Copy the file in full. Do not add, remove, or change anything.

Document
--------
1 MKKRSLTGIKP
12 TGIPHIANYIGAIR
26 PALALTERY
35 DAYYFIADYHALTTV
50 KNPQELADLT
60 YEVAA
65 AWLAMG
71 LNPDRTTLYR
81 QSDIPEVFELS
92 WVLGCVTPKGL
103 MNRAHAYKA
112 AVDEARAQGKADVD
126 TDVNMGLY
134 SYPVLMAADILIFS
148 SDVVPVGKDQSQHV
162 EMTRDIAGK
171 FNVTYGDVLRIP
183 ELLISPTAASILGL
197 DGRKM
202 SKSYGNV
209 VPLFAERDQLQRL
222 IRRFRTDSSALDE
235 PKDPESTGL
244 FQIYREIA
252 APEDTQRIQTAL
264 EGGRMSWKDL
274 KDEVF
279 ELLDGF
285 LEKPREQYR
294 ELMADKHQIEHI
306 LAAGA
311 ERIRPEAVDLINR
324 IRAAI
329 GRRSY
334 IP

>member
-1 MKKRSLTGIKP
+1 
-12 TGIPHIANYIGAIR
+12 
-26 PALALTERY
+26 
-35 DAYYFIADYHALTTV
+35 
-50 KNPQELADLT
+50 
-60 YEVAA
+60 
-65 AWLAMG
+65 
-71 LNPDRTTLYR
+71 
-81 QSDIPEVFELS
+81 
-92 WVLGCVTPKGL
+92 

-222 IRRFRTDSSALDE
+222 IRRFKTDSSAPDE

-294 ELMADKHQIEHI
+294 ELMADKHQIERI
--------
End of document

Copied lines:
1 MKKRSLTGIKP
12 TGIPHIANYIGAIR
26 PALALTERY
35 DAYYFIADYHALTTV
50 KNPQELADLT
60 YEVAA
65 AWLAMG
71 LNPDRTTLYR
81 QSDIPEVFELS
92 WVLGCVTPKGL
103 MNRAHAYKA
112 AVDEARAQGKADVD
126 TDVNMGLY
134 SYPVLMAADILIFS
148 SDVVPVGKDQSQHV
162 EMTRDIAGK
171 FNVTYGDVLRIP
183 ELLISPTAASILGL
197 DGRKM
202 SKSYGNV
209 VPLFAERDQLQRL
222 IRRFRTDSSALDE
235 PKDPESTGL
244 FQIYREIA
252 APEDTQRIQTAL
264 EGGRMSWKDL
274 KDEVF
279 ELLDGF
285 LEKPREQYR
294 ELMADKHQIEHI
306 LAAGA
311 ERIRPEAVDLINR
324 IRAAI
329 GRRSY
334 IP

>member
-1 MKKRSLTGIKP
+1 
-12 TGIPHIANYIGAIR
+12 
-26 PALALTERY
+26 
-35 DAYYFIADYHALTTV
+35 
-50 KNPQELADLT
+50 
-60 YEVAA
+60 
-65 AWLAMG
+65 
-71 LNPDRTTLYR
+71 
-81 QSDIPEVFELS
+81 
-92 WVLGCVTPKGL
+92 

-222 IRRFRTDSSALDE
+222 IRRFKTDSSAPDE

-294 ELMADKHQIEHI
+294 ELMADKHQIERI